The greatest treasures of the National Archives are just three items: The Declaration of Independence, the Constitution of the United States and The Bill of Rights. Can you imagine building an entire structure to house just three bits of paper??? Well, there you have it. In a grand building with a huge main hall constructed in a Rotunda (thanks Andrea Palladio for giving us the concept of the Rotunda that is so ubiquitous in Washington DC), we stood in line to see these three most seminal of democratic documents. There is strict security at every turn and strict rules prohibiting photography. This is what the guard on duty told us: “There are three rules here regarding cameras—No Photography, No Photography, No Photography. And for those who do not understand, no pictures can be taken at all, of anything!” Wow!

Well, the documents are faded, to say the least. Everyone looks long and hard for John Hancock’s signature on the Declaration of Independence and it is a good job he wrote such a huge one because it seems to be the only one that has survived the test of time. Even that has suffered fading, but the grand old J at the beginning of his first name is unmistakable. The rest are well…barely discernible at all. We moved from one glass case to the next, braving several heads in front of us, until we saw them all—it took us no more than ten minutes really to see the three.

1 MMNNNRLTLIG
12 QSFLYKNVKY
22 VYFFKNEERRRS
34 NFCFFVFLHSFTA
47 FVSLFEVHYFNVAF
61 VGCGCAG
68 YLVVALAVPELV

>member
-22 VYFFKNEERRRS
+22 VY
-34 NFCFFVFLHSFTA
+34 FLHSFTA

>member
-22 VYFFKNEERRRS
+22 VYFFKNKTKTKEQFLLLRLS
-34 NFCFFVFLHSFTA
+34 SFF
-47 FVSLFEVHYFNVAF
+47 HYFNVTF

And then, we were out of there. We found some good exhibitions in other halls which also had some wonderful documents that are part and parcel of our history—but we did not have the time or the energy to see any of them. I was particularly fascinated to see The Emancipation Proclamation of 1865 that set all slaves free. But there were many important letters and edicts pertaining to Civil Rights, to Womens’ Rights, etc. that are indeed a gold mine for any buff of American History. Llew and I loved every moment of it all and sincerely wish we had more time to peruse them with the attention they deserve.

We then took the metro back to Farragut West where we to met Heather and Maria who drove us back home to Heather’s place in Silver Spring—but not before we stopped en route at a Thai restaurant to pick up a ton of food.

Dinner was sorted as Heather put out the take-out containers of Chilli Beef, Thai Green curries, flat rice noodles with shrimp and Thai Fried Rice. Everything was finger-licking good and we were pleased that we were able to eat so much Thai food (one of our favorite cuisines) on this trip. Not long after, we decided to call it a night.


Until tomorrow, see ya…